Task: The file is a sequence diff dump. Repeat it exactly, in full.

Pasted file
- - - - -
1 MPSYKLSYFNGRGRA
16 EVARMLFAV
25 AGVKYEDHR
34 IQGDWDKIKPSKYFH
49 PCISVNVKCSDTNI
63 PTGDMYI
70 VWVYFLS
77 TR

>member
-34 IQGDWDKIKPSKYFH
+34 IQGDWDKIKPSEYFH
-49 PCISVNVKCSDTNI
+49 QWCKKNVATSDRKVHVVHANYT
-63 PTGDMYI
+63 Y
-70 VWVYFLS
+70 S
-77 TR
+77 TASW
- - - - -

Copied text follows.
1 MPSYKLSYFNGRGRA
16 EVARMLFAV
25 AGVKYEDHR
34 IQGDWDKIKPSKYFH
49 PCISVNVKCSDTNI
63 PTGDMYI
70 VWVYFLS
77 TR

>member
-34 IQGDWDKIKPSKYFH
+34 IQGDWDKIKPSEYFH
-49 PCISVNVKCSDTNI
+49 QWCKKNVATSDRKVHVVHANYT
-63 PTGDMYI
+63 Y
-70 VWVYFLS
+70 S
-77 TR
+77 TASW